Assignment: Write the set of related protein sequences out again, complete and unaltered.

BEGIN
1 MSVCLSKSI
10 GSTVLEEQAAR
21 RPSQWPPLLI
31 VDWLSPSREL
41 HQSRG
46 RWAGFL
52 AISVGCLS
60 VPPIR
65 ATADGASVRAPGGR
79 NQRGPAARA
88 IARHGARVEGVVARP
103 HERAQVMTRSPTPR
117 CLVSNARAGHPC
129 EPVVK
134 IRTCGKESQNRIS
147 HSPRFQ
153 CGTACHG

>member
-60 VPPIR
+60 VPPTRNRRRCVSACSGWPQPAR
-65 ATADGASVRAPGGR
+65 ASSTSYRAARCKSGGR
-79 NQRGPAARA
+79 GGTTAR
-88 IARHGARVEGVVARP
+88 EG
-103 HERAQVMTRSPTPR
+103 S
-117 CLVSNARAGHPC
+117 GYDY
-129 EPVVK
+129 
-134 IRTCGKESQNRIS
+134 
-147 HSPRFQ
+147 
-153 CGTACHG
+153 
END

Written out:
1 MSVCLSKSI
10 GSTVLEEQAAR
21 RPSQWPPLLI
31 VDWLSPSREL
41 HQSRG
46 RWAGFL
52 AISVGCLS
60 VPPIR
65 ATADGASVRAPGGR
79 NQRGPAARA
88 IARHGARVEGVVARP
103 HERAQVMTRSPTPR
117 CLVSNARAGHPC
129 EPVVK
134 IRTCGKESQNRIS
147 HSPRFQ
153 CGTACHG

>member
-60 VPPIR
+60 VPPTRNRRRCVSACSGWPQPAR
-65 ATADGASVRAPGGR
+65 ASSTSYRAARCKSGGR
-79 NQRGPAARA
+79 GGTTAR
-88 IARHGARVEGVVARP
+88 EG
-103 HERAQVMTRSPTPR
+103 S
-117 CLVSNARAGHPC
+117 GYDY
-129 EPVVK
+129 
-134 IRTCGKESQNRIS
+134 
-147 HSPRFQ
+147 
-153 CGTACHG
+153 